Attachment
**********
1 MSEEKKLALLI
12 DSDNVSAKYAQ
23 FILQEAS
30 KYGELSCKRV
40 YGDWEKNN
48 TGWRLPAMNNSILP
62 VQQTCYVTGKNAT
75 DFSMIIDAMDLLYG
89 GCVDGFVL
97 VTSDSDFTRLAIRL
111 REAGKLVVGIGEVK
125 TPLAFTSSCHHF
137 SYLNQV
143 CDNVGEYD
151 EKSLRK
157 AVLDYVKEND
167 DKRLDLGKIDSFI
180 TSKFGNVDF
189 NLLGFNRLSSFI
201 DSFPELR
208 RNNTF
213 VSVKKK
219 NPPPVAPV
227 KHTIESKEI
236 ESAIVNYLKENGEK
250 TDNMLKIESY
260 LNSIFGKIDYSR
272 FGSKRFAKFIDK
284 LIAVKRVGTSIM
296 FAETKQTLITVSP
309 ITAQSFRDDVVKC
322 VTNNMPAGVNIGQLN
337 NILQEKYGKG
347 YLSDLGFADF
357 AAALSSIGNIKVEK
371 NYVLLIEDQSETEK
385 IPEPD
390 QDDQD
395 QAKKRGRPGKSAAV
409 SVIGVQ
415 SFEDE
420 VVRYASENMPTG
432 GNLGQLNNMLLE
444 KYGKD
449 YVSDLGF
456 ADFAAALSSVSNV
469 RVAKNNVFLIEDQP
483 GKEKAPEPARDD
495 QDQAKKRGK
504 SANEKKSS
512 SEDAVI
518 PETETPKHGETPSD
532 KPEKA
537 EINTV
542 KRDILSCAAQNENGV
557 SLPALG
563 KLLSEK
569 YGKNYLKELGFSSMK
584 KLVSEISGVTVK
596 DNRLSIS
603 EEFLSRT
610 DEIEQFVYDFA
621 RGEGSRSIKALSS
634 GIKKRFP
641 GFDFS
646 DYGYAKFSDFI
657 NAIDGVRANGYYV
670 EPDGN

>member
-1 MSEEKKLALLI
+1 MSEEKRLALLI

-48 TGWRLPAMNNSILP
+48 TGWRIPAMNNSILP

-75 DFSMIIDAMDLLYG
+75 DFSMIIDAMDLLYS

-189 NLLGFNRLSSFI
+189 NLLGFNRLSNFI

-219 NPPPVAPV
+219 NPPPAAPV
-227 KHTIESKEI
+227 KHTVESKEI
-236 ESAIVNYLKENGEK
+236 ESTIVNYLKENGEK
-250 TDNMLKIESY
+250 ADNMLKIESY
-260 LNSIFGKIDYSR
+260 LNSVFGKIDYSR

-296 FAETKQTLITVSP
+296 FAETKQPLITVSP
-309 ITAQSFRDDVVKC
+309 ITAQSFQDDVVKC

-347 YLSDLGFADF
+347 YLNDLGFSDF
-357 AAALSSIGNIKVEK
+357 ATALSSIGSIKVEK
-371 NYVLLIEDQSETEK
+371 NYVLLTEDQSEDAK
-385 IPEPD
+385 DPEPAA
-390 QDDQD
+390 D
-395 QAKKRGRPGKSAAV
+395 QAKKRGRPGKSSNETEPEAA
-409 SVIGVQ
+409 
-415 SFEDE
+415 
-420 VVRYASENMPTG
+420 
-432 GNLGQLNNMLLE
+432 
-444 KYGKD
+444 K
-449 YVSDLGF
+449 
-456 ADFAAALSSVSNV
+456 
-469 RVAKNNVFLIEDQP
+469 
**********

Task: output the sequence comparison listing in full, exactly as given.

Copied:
1 MSEEKKLALLI
12 DSDNVSAKYAQ
23 FILQEAS
30 KYGELSCKRV
40 YGDWEKNN
48 TGWRLPAMNNSILP
62 VQQTCYVTGKNAT
75 DFSMIIDAMDLLYG
89 GCVDGFVL
97 VTSDSDFTRLAIRL
111 REAGKLVVGIGEVK
125 TPLAFTSSCHHF
137 SYLNQV
143 CDNVGEYD
151 EKSLRK
157 AVLDYVKEND
167 DKRLDLGKIDSFI
180 TSKFGNVDF
189 NLLGFNRLSSFI
201 DSFPELR
208 RNNTF
213 VSVKKK
219 NPPPVAPV
227 KHTIESKEI
236 ESAIVNYLKENGEK
250 TDNMLKIESY
260 LNSIFGKIDYSR
272 FGSKRFAKFIDK
284 LIAVKRVGTSIM
296 FAETKQTLITVSP
309 ITAQSFRDDVVKC
322 VTNNMPAGVNIGQLN
337 NILQEKYGKG
347 YLSDLGFADF
357 AAALSSIGNIKVEK
371 NYVLLIEDQSETEK
385 IPEPD
390 QDDQD
395 QAKKRGRPGKSAAV
409 SVIGVQ
415 SFEDE
420 VVRYASENMPTG
432 GNLGQLNNMLLE
444 KYGKD
449 YVSDLGF
456 ADFAAALSSVSNV
469 RVAKNNVFLIEDQP
483 GKEKAPEPARDD
495 QDQAKKRGK
504 SANEKKSS
512 SEDAVI
518 PETETPKHGETPSD
532 KPEKA
537 EINTV
542 KRDILSCAAQNENGV
557 SLPALG
563 KLLSEK
569 YGKNYLKELGFSSMK
584 KLVSEISGVTVK
596 DNRLSIS
603 EEFLSRT
610 DEIEQFVYDFA
621 RGEGSRSIKALSS
634 GIKKRFP
641 GFDFS
646 DYGYAKFSDFI
657 NAIDGVRANGYYV
670 EPDGN

>member
-1 MSEEKKLALLI
+1 MSEEKRLALLI

-48 TGWRLPAMNNSILP
+48 TGWRIPAMNNSILP

-75 DFSMIIDAMDLLYG
+75 DFSMIIDAMDLLYS

-189 NLLGFNRLSSFI
+189 NLLGFNRLSNFI

-219 NPPPVAPV
+219 NPPPAAPV
-227 KHTIESKEI
+227 KHTVESKEI
-236 ESAIVNYLKENGEK
+236 ESTIVNYLKENGEK
-250 TDNMLKIESY
+250 ADNMLKIESY
-260 LNSIFGKIDYSR
+260 LNSVFGKIDYSR

-296 FAETKQTLITVSP
+296 FAETKQPLITVSP
-309 ITAQSFRDDVVKC
+309 ITAQSFQDDVVKC

-347 YLSDLGFADF
+347 YLNDLGFSDF
-357 AAALSSIGNIKVEK
+357 ATALSSIGSIKVEK
-371 NYVLLIEDQSETEK
+371 NYVLLTEDQSEDAK
-385 IPEPD
+385 DPEPAA
-390 QDDQD
+390 D
-395 QAKKRGRPGKSAAV
+395 QAKKRGRPGKSSNETEPEAA
-409 SVIGVQ
+409 
-415 SFEDE
+415 
-420 VVRYASENMPTG
+420 
-432 GNLGQLNNMLLE
+432 
-444 KYGKD
+444 K
-449 YVSDLGF
+449 
-456 ADFAAALSSVSNV
+456 
-469 RVAKNNVFLIEDQP
+469 